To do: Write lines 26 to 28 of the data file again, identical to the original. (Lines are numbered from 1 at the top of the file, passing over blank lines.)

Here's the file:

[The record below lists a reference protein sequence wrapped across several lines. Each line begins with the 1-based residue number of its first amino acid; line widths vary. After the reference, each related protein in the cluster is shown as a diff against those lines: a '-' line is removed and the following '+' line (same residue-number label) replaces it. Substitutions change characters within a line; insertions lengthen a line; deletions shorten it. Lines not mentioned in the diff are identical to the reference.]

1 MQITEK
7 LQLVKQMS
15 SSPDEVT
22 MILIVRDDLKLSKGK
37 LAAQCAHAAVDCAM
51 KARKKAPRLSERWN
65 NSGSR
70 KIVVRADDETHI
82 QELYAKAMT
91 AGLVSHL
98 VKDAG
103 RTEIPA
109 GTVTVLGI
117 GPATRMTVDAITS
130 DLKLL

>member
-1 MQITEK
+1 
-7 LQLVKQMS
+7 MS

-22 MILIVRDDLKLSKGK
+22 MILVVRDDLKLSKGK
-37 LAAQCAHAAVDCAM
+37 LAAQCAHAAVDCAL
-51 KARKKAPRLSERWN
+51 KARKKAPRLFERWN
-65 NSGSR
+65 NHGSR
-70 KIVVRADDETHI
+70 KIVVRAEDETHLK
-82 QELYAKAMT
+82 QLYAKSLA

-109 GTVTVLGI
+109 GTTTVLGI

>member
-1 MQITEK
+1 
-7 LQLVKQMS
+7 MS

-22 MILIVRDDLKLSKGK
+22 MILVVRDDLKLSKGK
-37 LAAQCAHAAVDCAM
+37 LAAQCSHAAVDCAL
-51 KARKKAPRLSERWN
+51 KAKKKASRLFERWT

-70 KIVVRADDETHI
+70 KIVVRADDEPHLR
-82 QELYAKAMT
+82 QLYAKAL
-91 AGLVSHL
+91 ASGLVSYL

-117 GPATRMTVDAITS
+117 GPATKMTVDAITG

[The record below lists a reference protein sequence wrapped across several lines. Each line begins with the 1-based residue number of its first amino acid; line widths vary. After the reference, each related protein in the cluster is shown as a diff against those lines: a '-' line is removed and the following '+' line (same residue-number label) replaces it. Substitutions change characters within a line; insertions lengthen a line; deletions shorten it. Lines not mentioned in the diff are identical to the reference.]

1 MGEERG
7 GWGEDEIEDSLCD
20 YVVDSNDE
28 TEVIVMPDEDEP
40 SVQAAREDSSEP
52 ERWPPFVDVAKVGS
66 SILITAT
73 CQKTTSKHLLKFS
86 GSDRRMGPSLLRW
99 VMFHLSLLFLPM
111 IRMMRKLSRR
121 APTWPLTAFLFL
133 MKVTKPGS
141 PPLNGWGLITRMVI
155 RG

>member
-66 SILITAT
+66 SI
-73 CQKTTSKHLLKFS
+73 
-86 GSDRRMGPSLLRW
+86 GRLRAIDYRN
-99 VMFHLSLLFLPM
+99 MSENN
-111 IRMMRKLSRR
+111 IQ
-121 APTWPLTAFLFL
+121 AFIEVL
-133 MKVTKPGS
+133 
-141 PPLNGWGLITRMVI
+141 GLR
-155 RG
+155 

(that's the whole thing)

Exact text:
-51 KARKKAPRLSERWN
+51 KARKKAPRLFERWN
-65 NSGSR